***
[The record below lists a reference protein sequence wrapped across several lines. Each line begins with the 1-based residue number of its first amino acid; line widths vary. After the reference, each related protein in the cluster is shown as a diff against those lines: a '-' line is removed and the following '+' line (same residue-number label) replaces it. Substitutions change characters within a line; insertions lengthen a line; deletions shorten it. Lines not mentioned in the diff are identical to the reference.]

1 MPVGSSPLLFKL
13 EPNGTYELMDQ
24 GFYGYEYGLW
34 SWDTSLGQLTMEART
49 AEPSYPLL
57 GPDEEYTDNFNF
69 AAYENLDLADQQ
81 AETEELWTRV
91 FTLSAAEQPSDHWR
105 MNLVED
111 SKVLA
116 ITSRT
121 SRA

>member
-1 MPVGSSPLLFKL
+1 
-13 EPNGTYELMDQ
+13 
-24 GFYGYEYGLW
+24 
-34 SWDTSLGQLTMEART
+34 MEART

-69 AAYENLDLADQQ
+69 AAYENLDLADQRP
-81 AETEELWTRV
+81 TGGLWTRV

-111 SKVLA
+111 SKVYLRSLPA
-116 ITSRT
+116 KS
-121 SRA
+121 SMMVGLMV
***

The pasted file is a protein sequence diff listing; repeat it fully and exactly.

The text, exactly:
[The record below lists a reference protein sequence wrapped across several lines. Each line begins with the 1-based residue number of its first amino acid; line widths vary. After the reference, each related protein in the cluster is shown as a diff against those lines: a '-' line is removed and the following '+' line (same residue-number label) replaces it. Substitutions change characters within a line; insertions lengthen a line; deletions shorten it. Lines not mentioned in the diff are identical to the reference.]

1 MPVGSSPLLFKL
13 EPNGTYELMDQ
24 GFYGYEYGLW
34 SWDTSLGQLTMEART
49 AEPSYPLL
57 GPDEEYTDNFNF
69 AAYENLDLADQQ
81 AETEELWTRV
91 FTLSAAEQPSDHWR
105 MNLVED
111 SKVLA
116 ITSRT
121 SRA

>member
-1 MPVGSSPLLFKL
+1 
-13 EPNGTYELMDQ
+13 
-24 GFYGYEYGLW
+24 
-34 SWDTSLGQLTMEART
+34 MEART

-69 AAYENLDLADQQ
+69 AAYENLDLADQRP
-81 AETEELWTRV
+81 TGGLWTRV

-111 SKVLA
+111 SKVYLRSLPA
-116 ITSRT
+116 KS
-121 SRA
+121 SMMVGLMV